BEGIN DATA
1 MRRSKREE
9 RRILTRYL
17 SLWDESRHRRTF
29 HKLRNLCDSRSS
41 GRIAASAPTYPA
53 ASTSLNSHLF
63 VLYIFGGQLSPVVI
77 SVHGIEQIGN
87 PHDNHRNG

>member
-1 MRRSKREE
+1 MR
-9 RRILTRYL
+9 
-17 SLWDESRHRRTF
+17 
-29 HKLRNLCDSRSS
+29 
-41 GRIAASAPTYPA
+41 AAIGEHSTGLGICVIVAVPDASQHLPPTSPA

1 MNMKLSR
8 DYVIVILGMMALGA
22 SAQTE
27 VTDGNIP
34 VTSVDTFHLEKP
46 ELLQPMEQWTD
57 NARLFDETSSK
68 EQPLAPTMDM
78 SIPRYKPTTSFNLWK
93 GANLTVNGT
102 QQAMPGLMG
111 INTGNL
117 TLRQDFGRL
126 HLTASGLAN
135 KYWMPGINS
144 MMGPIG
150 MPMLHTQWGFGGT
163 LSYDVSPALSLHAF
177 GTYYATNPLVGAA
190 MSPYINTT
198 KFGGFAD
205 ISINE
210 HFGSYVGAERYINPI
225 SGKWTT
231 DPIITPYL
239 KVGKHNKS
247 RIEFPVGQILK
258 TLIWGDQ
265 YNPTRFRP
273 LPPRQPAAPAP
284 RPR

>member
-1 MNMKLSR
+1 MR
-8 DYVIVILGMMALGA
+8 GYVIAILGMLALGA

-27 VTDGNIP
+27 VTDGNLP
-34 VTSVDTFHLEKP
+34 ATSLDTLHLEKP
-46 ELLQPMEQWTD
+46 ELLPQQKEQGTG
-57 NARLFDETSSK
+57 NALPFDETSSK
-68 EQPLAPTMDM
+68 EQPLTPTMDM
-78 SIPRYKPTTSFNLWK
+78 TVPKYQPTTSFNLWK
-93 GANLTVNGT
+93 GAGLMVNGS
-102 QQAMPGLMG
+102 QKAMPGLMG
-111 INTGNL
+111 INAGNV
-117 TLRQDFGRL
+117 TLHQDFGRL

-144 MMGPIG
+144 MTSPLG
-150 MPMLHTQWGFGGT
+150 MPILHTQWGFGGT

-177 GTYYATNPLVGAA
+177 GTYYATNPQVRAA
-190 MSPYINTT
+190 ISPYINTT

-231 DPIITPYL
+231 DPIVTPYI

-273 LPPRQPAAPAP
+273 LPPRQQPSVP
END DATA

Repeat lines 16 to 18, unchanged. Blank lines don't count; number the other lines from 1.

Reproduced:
+17 
-29 HKLRNLCDSRSS
+29 